How many Sierra Leoneans realize the impact of corruption in our tax subsystem? How much do we know that infrequent electricity or perhaps prevalent blackout in the last six months cannot be unconnected with corruption? How much do we know that water shortage or unavailability across Freetown is tangential to administrative malpractices? How much do we know that our inability to feed ourselves, in spite of impressive effort at getting the agricultural sector buoying, may point to our indulgence in corruption? Corruption in the tax subsystem continues to pose a challenge and constantly undermines fiscal policy, revenue generation, budget allocation and government investment in social security.
For Africa, including Sierra Leone, tax concessions and exemptions, legal as they may be, appear to be an escape gorge where nations are ripped off their most needed revenue – most of the breaks are granted to cronies amounting to tax evasion. Tax incentives can result in huge revenue loss; in most cases, agents within government subsystems facilitate the concession or exemption process. Impressive achievement in tax collection in Sierra Leone since 2007-2012, where in fact 2011 stood out as a prosperous year tax growth of 49.5 percent reaching a record revenue collection of Le. 1,428.8 billion or Le. 1.4 trillion, and until now, is beset by indiscriminate tax breaks. It is noted that revenue loss from custom duty and goods and services tax in the name of tax incentives is estimated at 8.3 percent of GDP translating into Le. 966.6 billion in 2012 (Loosing Out: Sierra Leone’s Massive Revenue Losses from Tax Incentives, 2013).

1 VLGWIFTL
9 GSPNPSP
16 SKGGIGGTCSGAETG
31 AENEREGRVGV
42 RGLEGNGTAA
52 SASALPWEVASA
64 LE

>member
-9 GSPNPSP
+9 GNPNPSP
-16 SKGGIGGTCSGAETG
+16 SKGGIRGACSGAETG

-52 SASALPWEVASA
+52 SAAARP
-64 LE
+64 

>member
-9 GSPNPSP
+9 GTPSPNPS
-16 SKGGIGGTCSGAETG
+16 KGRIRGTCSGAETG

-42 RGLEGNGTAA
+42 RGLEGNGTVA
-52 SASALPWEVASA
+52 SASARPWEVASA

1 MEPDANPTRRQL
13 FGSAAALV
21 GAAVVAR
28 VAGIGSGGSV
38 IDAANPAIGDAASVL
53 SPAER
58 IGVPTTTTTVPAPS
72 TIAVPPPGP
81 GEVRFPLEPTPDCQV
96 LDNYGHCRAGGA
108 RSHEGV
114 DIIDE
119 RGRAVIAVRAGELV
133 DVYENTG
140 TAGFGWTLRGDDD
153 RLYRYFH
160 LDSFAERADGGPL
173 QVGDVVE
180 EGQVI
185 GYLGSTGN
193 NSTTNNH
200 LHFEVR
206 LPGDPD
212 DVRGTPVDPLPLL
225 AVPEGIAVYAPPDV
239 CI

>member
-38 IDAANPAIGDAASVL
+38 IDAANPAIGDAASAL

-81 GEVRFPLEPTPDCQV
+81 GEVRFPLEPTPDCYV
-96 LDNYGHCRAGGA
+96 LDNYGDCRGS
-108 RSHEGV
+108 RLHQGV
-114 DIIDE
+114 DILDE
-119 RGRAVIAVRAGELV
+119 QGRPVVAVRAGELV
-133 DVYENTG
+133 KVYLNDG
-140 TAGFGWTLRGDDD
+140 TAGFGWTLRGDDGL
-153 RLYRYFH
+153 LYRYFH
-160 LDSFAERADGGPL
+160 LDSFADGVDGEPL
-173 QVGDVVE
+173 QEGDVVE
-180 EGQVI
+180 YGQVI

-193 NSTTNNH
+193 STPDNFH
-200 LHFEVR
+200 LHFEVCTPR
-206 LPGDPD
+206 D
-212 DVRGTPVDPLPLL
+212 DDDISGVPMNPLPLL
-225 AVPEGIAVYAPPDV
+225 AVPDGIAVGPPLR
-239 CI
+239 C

Tax concessions or exemptions, as I see it, can be likened to an unfair act beneficial to top companies and individuals connected with politicians that fast track or facilitate granting. In Ghana, Uganda, and Malawi, perceptions abound that tax enforcement is not uniform: companies related to politicians, top civil or public servants, get unimaginable tax breaks (Global Integrity Report, 2011).
Corruption continues to plague tax administration in many African countries, if not all, and nations like Mali and Senegal including Liberia and Guinea suffer compounding hardship. Embezzlement and extortion characterizing African tax administration, Sierra Leone included, account for high revenue loss. Illegal appropriation and diversion of public funds deprive states of badly needed revenue that could have been channeled into building additional water dams, constructing power or electricity infrastructures, improving the health sector, and strengthening the educational system – catering for decent living. No doubt, effort at nabbing tax officials involving in corrupt practices continues unabated in many African countries including Sierra Leone, where in fact, recently, the Anti-Corruption Commission secured conviction against five NRA-EcoBank officials for related corruption offences including misappropriation of public funds.